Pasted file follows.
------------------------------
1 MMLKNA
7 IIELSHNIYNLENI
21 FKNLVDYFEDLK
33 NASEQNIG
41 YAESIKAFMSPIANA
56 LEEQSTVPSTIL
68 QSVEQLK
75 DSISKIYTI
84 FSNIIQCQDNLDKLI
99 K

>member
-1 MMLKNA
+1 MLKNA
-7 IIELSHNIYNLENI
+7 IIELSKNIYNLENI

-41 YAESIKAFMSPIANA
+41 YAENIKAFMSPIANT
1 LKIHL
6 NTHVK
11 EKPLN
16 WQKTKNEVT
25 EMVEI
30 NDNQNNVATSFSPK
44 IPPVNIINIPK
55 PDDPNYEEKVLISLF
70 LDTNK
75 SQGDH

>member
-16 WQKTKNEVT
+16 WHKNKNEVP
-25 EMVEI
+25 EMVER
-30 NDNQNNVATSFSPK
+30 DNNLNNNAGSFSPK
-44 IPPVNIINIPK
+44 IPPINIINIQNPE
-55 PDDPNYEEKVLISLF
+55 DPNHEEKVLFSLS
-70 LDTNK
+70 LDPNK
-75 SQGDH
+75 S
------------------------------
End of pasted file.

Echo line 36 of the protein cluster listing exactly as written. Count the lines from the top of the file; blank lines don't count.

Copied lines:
+44 IPPINIINIQNPE